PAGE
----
Oct. 4, 2013
Researchers find enzymes are multitasking in opium poppy
Discovery could lead to better production of valuable painkilling drugs from plants and micro-organisms
University of Calgary scientists have discovered that metabolic enzymes in opium poppies play a more important role than previously understood in enabling the plant to make morphine, codeine and other important compounds.
Researchers Peter Facchini and PhD student Scott Farrow also discovered a biochemical reaction that had not been known to occur in plants, a process they say might also happen in garden-variety poppies and other plants.
Their work, published this week as a cover story in the Journal of Biological Chemistry, sheds light on how the opium poppy – the world’s only source of the valuable painkillers – evolved the ability to make morphine and other compounds.
“The functions of what we thought were really specific genes and enzymes involved in morphine biosynthesis are actually much broader,” says Facchini, professor of biological sciences in the Faculty of Science and an internationally recognized expert on the opium poppy.
New research builds on 2010 discovery of genes, enzymes
Three years ago, Facchini’s laboratory reported the discovery of two unique genes – along with the enzymes they encode – that enable the opium poppy to synthesize morphine and codeine. Enzymes are protein molecules – highly selective catalysts that accelerate both the rate and specificity of metabolic reactions.
Facchini says the new finding demonstrates that those enzymes, and a third enzyme also discovered by his lab, have an unexpected and widespread role in the opium poppy.
“There are more branches of related alkaloid metabolism that lead to a lot of different compounds that have different pharmacological and important biological properties in opium poppy,” he says.
These new insights could one day enable pharmaceutical companies to manipulate the biochemical pathway and create varieties of opium poppy that produce higher levels of specific drugs, such as codeine or morphine.
Codeine is by far the most widely used opiate in the world and one of the most commonly used painkillers. It can be extracted directly from opium poppy, although most of the painkiller is chemically synthesized from the much more abundant morphine found in the plant.
Canadians spend more than $100 million a year on codeine-containing pharmaceuticals and are among the world’s top consumers of the drug per capita.
Codeine manufacturing plants?
Facchini and Farrow suspect that the biochemical reactions they discovered also occur in garden-variety poppy species related to the opium poppy, as well as in other plants.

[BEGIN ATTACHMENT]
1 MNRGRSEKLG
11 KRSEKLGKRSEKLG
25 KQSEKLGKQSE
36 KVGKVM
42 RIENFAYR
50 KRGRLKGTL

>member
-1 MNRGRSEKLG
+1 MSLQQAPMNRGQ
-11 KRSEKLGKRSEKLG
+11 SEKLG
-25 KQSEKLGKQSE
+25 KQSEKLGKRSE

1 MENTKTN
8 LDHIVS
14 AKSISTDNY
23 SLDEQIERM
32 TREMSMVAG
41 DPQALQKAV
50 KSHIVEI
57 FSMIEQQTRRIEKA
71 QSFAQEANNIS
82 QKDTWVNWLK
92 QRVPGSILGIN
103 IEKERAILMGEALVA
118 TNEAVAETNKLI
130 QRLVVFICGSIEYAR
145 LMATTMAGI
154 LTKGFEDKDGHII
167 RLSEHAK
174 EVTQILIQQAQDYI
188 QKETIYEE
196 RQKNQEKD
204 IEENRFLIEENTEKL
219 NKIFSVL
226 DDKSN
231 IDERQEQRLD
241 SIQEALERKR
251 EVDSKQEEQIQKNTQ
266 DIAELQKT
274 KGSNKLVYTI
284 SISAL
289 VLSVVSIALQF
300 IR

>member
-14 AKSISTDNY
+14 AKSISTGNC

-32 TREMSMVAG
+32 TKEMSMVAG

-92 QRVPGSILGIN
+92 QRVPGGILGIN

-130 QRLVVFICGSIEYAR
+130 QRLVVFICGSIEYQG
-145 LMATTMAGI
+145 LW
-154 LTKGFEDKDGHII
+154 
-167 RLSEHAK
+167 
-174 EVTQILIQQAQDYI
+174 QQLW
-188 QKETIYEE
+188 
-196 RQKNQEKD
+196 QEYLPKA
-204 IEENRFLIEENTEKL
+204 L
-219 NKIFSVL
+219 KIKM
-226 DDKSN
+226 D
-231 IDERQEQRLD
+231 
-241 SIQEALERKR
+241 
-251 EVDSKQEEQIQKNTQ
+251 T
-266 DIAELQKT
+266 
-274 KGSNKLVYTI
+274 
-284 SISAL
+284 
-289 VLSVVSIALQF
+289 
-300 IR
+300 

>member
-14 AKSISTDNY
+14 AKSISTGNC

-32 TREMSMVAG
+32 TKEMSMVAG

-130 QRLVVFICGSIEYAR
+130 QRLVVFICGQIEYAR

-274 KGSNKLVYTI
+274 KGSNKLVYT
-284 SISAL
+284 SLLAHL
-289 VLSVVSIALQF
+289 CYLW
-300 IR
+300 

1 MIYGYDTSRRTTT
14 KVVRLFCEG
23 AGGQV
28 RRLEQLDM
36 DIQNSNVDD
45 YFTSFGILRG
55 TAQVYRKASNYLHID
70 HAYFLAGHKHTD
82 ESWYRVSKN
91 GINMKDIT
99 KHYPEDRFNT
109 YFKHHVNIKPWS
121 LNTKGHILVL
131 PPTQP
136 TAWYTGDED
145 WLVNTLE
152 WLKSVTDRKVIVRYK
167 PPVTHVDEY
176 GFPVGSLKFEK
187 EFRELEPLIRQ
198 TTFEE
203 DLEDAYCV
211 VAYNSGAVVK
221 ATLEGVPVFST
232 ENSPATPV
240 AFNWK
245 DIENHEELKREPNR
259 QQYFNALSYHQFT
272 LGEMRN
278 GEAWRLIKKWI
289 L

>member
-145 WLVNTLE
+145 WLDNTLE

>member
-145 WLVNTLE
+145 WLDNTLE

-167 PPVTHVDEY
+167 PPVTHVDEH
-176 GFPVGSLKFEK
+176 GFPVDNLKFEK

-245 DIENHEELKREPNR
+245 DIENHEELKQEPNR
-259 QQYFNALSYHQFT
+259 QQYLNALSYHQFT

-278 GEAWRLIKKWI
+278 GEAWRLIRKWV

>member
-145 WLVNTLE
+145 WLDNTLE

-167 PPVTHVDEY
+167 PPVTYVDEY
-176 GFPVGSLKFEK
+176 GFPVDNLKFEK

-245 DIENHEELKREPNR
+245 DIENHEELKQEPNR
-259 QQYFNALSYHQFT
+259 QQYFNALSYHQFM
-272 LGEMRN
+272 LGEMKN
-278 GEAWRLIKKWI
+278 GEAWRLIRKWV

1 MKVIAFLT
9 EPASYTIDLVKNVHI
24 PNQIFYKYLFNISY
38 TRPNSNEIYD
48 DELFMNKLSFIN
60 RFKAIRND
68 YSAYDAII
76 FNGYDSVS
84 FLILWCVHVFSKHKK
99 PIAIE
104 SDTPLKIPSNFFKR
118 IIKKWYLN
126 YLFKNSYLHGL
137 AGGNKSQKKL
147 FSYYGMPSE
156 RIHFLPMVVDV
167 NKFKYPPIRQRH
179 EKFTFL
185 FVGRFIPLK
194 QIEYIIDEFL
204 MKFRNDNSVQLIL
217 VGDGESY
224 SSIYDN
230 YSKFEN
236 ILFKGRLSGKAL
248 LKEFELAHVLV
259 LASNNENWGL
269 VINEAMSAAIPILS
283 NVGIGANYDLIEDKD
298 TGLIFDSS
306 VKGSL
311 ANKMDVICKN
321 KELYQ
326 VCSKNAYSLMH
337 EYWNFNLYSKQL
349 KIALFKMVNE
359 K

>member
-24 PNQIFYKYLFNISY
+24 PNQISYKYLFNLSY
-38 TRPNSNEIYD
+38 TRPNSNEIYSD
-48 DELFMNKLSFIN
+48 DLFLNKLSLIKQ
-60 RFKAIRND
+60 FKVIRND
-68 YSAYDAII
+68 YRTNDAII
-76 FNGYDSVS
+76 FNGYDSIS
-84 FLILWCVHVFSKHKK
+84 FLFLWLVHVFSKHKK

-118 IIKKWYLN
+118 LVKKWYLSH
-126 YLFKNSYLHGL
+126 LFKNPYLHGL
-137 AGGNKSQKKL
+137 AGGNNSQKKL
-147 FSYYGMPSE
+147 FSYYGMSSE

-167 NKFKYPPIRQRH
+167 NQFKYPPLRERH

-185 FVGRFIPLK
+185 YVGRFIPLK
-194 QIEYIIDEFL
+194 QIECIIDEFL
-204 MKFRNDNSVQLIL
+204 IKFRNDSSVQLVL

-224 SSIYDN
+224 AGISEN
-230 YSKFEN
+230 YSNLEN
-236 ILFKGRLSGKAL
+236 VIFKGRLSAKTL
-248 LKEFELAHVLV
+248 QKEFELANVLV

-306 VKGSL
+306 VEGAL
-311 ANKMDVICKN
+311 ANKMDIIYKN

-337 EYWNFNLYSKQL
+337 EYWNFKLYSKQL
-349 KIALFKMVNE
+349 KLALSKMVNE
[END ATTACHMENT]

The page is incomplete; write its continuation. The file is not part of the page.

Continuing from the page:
“The difference between related plants, in terms of their ability to make or not make morphine, might only be the activity of a single enzyme,” Facchini says.
If so, it may eventually be possible to manipulate metabolic pathways so that other plants – or even yeast and bacteria – can produce morphine, codeine or thebaine, an “intermediate” compound obtained only from opium poppy and used to make the painkiller drug oxycodone.
However, companies seeking to 'tweak’ opium poppy biochemistry should be cautious, Facchini says, because the related metabolic pathways produce compounds with anti-microbial activity designed to protect the plant.
“If you’re going to continue to rely on this plant as a ‘drug-production system’ and apply technological solutions to improving varieties, you better understand the biochemistry thoroughly,” Facchini says.
Farrow spent the last three years unravelling the biochemical reactions, performing in vitro (‘test tube’) analysis on many compounds using state-of-the-art mass spectrometry equipment.
He also used a technique called virus-induced gene silencing to essentially knock out the genes’ morphine- and codeine-making enzymes, which confirmed their widespread role in the opium poppy’s physiological functions.
Prior to this discovery, the only similar biochemical reaction reported in the scientific literature was a human enzyme that breaks down the illegal drug ecstasy, although the enzyme itself hasn’t yet been identified.
Farrow is now investigating 20 other plant species genetically sequenced by Facchini’s lab to determine if the biochemical reaction also occurs in these plants.
A top-calibre student attracted to the university, Farrow holds a prestigious Alexander Graham Bell Canada Graduate Scholarship, an NSERC Postgraduate Scholarship, and an Alberta Innovates – Technology Futures Graduate Student Scholarship.
Major funding for the research was provided by Genome Canada and Genome Alberta.